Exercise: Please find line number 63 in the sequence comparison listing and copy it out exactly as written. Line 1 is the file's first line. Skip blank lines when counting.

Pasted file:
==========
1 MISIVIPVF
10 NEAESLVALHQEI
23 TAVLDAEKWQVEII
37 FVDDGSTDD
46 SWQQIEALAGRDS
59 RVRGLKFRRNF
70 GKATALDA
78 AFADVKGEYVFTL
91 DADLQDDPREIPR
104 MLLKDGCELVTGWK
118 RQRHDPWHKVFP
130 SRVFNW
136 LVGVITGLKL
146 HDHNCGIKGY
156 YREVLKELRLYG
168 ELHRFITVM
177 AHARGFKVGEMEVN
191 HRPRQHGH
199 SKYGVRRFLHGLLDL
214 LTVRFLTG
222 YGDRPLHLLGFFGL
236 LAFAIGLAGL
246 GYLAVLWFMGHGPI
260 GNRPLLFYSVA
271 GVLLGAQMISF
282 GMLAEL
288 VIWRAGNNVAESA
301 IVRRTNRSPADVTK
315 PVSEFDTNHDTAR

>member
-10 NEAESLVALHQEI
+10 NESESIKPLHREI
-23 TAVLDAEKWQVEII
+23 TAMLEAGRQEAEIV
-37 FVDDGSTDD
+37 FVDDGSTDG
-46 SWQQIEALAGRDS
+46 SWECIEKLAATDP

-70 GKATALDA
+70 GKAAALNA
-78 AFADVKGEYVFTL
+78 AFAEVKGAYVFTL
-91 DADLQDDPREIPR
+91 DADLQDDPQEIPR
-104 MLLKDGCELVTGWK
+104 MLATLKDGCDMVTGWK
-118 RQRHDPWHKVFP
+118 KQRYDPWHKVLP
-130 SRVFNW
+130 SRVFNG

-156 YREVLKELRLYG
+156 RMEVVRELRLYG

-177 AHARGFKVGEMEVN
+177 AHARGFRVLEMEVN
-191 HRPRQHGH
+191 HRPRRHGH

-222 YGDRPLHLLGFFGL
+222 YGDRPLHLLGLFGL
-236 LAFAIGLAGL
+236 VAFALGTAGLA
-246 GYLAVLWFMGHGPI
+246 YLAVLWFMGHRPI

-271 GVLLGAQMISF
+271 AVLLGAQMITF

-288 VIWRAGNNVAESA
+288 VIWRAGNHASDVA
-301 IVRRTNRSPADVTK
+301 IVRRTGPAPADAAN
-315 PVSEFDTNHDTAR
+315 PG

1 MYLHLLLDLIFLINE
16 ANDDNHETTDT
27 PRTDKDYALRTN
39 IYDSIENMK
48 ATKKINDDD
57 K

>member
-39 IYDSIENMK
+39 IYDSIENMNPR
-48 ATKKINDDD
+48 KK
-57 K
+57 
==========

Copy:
-271 GVLLGAQMISF